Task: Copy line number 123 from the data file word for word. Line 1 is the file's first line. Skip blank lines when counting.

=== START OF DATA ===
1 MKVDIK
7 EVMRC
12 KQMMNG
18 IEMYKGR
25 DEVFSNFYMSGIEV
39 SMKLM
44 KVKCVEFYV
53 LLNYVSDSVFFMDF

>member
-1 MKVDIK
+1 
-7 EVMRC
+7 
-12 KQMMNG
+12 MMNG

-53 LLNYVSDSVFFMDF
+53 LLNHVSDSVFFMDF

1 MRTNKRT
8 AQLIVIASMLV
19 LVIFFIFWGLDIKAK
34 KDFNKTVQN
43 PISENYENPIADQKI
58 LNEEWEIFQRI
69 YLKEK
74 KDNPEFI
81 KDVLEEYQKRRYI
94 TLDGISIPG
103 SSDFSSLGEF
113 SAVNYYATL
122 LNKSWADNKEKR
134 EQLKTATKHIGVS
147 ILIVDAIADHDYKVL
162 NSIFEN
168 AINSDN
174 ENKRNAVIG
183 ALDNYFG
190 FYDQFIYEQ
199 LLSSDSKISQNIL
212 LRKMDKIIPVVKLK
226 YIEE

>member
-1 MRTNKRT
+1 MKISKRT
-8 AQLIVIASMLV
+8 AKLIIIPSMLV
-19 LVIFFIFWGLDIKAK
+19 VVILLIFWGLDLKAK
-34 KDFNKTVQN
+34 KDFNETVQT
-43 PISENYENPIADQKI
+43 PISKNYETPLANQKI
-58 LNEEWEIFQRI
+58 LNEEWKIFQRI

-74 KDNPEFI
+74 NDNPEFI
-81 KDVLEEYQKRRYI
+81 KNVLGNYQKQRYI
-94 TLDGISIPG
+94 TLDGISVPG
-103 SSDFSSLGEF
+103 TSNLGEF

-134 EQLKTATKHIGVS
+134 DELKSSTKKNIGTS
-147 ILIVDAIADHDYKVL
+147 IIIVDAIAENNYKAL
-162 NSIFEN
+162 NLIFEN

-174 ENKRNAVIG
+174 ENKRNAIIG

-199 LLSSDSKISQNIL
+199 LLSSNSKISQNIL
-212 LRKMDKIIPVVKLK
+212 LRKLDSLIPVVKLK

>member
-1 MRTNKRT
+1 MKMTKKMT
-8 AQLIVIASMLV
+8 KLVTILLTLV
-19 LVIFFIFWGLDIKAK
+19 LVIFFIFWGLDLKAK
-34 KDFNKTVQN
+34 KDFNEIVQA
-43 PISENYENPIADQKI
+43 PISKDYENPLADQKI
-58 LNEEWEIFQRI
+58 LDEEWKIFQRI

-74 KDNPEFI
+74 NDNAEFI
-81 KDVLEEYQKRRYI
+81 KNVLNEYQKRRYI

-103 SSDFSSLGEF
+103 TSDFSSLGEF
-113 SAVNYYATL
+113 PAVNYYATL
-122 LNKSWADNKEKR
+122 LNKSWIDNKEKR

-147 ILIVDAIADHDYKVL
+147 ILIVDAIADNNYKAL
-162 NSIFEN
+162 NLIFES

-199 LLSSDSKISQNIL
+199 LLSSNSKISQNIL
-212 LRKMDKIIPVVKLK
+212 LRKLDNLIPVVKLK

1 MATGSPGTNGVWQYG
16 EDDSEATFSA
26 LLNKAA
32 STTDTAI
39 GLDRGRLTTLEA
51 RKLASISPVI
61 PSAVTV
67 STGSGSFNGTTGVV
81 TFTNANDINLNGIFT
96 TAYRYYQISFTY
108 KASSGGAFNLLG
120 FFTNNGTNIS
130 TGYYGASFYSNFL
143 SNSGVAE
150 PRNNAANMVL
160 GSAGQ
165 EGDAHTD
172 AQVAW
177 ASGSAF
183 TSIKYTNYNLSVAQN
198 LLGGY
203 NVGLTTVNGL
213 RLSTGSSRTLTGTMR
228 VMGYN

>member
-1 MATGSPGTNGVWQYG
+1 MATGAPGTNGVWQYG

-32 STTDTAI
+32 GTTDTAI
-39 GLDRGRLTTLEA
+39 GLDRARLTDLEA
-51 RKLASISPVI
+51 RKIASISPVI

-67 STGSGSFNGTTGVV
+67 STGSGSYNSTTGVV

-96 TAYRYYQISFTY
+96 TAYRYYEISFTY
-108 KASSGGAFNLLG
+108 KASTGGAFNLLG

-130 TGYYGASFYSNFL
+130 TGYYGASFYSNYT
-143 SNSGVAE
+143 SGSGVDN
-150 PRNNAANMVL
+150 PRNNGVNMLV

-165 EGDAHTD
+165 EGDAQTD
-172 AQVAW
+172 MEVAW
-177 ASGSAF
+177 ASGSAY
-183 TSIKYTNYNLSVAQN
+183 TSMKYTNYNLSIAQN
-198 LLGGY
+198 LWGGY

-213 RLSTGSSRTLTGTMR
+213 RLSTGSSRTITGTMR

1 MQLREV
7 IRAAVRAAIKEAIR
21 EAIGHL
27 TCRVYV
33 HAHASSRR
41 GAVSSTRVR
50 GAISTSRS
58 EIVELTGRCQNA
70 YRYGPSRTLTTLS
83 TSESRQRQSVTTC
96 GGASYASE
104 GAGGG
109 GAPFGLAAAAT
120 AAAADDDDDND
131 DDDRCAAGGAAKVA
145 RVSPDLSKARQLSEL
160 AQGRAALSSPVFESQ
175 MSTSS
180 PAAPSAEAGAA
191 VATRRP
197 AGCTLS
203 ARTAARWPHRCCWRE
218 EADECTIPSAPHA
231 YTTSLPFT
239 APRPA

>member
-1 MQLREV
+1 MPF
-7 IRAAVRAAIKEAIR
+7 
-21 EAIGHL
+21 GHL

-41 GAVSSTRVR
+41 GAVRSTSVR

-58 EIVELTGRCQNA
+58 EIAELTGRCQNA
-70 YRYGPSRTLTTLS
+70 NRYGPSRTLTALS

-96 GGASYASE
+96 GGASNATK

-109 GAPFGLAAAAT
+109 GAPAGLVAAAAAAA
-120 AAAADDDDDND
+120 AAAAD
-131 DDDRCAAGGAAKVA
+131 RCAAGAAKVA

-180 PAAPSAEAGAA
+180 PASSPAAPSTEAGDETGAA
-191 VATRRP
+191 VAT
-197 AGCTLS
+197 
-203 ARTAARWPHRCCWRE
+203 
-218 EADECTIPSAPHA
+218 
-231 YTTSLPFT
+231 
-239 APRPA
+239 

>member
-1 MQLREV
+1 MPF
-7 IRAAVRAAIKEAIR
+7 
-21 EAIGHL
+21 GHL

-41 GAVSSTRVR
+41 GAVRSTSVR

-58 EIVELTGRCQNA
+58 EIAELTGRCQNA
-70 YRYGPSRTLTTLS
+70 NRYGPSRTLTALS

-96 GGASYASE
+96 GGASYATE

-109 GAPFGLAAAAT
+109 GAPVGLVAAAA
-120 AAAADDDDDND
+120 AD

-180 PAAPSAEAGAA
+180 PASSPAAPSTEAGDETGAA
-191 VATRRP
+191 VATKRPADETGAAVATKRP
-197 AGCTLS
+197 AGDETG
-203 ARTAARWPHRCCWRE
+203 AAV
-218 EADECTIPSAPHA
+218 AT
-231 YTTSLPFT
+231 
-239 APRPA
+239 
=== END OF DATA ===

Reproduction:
177 ASGSAF